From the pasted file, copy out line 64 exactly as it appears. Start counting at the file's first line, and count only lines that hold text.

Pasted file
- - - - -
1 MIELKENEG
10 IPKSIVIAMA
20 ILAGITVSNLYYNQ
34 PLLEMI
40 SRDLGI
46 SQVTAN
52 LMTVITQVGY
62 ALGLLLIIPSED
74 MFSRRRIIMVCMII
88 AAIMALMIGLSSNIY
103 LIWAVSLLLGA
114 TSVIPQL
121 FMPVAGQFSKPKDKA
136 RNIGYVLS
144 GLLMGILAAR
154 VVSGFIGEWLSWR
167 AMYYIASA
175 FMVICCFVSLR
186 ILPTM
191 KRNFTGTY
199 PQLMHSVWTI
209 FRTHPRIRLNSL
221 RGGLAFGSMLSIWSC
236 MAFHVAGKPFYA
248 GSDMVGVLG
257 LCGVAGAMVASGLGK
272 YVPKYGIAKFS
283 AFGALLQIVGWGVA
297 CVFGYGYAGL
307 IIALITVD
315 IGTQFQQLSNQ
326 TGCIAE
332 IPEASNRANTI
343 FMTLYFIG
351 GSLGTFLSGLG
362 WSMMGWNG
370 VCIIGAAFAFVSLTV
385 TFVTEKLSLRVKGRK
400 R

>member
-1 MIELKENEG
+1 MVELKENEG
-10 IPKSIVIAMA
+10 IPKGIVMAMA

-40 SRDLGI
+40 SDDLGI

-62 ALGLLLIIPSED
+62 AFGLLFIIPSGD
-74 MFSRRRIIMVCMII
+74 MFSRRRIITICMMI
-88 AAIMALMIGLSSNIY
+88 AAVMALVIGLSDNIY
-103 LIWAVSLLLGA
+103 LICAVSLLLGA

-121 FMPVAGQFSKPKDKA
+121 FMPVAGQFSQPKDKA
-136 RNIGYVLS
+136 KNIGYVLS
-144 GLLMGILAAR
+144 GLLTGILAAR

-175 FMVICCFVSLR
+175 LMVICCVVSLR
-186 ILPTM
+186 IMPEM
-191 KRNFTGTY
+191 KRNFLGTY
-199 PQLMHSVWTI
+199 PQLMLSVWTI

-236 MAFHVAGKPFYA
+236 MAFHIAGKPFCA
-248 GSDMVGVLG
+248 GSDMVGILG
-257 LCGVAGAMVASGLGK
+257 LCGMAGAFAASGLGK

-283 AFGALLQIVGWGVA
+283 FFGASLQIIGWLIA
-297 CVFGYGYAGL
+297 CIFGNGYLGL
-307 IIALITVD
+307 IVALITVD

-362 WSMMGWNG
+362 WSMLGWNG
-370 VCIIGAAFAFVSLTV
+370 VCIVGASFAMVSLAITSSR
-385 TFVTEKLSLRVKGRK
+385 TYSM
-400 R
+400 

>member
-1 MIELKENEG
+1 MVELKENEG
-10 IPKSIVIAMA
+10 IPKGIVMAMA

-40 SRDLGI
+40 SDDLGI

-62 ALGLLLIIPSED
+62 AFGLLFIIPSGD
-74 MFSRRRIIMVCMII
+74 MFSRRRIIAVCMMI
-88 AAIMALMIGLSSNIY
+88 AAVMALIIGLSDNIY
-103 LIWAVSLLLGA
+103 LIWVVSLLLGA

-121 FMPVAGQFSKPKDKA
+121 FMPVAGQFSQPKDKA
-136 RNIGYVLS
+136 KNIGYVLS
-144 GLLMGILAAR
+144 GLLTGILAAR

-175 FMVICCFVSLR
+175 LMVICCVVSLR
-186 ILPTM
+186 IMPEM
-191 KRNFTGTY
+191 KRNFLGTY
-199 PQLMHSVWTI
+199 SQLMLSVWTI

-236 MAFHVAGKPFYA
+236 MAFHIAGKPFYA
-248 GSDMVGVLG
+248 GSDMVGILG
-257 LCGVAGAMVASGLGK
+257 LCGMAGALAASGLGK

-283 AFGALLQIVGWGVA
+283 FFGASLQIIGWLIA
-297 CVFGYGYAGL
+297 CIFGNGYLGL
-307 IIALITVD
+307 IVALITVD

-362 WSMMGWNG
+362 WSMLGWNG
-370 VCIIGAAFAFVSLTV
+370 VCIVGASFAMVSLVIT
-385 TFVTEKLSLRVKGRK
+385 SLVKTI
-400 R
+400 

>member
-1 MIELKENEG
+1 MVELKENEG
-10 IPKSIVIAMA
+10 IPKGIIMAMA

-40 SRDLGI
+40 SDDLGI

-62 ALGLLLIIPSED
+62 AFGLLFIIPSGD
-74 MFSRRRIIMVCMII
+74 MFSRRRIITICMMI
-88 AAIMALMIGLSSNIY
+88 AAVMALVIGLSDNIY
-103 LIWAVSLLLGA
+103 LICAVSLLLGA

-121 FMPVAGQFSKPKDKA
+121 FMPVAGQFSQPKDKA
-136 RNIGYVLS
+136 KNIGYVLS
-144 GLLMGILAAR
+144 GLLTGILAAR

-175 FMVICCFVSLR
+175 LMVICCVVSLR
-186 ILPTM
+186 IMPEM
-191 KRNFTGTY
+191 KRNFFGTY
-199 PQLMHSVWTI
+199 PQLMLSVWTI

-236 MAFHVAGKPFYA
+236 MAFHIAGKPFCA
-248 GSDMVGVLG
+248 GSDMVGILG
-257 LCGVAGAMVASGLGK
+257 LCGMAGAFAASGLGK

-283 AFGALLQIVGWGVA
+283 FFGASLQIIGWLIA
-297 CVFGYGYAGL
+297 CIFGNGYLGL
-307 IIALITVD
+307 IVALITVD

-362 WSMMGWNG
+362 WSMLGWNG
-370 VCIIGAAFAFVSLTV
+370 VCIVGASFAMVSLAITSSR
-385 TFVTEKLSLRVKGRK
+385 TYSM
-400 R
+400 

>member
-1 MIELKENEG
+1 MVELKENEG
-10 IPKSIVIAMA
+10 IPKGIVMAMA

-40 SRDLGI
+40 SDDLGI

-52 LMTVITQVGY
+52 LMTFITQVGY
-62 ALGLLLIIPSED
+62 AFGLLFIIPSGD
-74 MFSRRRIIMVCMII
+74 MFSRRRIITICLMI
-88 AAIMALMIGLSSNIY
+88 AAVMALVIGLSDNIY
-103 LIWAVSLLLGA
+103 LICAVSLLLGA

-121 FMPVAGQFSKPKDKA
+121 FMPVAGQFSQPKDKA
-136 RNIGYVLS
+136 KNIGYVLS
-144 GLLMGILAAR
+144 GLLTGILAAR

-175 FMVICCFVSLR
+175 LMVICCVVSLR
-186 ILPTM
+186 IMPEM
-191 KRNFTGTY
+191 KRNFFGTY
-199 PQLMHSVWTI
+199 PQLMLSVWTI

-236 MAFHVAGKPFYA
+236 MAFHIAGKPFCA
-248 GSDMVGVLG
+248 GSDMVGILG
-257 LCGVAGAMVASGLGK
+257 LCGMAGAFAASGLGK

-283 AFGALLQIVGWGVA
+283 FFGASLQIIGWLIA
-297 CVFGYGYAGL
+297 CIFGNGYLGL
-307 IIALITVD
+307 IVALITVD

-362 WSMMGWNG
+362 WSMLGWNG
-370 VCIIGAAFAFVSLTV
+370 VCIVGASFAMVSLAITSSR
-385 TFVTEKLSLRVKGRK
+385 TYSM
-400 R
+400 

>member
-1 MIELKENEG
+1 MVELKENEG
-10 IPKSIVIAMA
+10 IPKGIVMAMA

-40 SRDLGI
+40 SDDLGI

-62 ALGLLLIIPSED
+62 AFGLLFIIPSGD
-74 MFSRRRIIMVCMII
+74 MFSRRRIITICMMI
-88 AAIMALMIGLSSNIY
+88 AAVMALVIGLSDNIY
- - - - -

+186 IMPEM